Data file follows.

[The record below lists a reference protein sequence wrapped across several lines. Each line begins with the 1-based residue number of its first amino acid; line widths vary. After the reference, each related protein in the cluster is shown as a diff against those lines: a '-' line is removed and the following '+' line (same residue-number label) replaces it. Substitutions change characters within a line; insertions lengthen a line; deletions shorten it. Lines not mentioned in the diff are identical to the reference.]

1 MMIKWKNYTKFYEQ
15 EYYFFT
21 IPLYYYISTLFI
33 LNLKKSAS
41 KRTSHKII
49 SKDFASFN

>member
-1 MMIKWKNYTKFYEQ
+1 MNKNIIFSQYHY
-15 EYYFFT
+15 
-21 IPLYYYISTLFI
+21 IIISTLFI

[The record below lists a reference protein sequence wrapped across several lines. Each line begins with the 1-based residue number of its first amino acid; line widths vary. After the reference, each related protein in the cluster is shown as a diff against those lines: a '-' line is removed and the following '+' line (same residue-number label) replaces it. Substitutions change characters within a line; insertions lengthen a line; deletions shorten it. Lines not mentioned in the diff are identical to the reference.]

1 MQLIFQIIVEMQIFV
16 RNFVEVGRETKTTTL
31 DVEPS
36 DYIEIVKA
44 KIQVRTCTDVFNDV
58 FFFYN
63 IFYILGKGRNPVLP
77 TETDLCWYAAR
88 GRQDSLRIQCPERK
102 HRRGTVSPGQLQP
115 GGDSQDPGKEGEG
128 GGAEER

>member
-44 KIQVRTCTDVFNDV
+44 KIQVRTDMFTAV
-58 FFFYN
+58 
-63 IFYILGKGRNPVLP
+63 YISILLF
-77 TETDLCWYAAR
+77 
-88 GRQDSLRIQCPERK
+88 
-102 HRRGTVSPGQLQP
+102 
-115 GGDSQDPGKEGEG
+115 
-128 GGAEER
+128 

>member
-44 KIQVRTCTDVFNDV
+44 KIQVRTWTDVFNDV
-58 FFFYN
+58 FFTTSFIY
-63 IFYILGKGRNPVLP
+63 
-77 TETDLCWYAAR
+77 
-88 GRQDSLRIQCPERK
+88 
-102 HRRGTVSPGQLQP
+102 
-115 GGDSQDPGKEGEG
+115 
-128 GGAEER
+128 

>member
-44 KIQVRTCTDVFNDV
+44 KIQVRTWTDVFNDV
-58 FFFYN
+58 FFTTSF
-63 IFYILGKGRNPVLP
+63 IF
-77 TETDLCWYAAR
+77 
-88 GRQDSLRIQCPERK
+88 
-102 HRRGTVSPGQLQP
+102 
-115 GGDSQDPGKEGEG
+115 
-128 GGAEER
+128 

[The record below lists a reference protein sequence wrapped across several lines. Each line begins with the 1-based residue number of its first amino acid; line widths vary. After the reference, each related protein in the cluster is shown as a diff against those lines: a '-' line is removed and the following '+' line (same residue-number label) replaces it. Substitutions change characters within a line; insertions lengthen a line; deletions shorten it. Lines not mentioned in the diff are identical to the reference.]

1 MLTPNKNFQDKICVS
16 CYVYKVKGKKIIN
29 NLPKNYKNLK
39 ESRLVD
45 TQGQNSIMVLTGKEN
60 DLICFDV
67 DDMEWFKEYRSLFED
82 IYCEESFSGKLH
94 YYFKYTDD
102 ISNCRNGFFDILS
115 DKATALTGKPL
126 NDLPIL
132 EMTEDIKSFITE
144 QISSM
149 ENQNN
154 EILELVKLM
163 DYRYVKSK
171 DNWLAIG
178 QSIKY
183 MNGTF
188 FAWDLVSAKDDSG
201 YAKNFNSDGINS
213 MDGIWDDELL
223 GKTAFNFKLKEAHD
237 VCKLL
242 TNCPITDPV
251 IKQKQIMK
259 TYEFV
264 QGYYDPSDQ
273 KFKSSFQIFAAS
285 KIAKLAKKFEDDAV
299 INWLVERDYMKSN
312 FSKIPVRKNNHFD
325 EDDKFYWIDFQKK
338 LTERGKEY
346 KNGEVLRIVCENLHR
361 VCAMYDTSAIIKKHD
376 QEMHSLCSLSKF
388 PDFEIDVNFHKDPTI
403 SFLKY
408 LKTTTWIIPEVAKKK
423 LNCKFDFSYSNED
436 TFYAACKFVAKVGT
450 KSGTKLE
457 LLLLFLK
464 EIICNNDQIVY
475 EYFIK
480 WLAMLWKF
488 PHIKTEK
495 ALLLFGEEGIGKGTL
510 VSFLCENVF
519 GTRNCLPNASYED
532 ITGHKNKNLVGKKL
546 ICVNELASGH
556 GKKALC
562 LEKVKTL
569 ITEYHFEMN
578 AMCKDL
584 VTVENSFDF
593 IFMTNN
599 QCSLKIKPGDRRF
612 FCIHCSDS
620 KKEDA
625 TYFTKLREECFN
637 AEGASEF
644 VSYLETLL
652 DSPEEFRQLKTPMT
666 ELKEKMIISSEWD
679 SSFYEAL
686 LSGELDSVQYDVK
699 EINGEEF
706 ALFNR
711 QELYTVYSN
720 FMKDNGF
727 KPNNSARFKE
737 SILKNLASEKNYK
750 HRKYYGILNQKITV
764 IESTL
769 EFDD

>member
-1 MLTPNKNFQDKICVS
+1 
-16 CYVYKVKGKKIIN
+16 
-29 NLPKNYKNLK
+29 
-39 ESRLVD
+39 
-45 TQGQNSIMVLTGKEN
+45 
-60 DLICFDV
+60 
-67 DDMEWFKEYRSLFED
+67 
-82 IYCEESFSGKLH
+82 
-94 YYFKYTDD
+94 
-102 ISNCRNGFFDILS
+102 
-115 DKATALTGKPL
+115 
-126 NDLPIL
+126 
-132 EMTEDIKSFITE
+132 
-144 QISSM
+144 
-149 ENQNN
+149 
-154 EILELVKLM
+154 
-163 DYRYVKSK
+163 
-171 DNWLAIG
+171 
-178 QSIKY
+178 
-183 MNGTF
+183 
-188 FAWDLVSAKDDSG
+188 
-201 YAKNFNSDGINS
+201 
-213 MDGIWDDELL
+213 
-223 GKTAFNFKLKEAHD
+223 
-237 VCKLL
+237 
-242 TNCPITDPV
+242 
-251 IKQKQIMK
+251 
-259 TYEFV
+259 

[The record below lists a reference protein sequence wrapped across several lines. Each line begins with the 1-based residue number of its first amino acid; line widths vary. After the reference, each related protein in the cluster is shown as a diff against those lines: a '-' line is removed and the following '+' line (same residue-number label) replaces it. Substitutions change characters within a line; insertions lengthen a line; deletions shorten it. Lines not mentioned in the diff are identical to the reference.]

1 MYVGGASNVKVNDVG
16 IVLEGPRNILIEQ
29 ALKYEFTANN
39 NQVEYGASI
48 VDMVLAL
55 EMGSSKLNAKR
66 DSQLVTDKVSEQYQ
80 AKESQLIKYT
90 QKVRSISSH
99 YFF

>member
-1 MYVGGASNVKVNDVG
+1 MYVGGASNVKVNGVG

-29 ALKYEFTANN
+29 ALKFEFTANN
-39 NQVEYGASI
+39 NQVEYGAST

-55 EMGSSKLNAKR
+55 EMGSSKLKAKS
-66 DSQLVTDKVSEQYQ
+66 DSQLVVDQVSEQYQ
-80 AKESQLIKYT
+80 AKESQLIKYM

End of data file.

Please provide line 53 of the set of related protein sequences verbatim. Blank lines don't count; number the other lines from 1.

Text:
+77 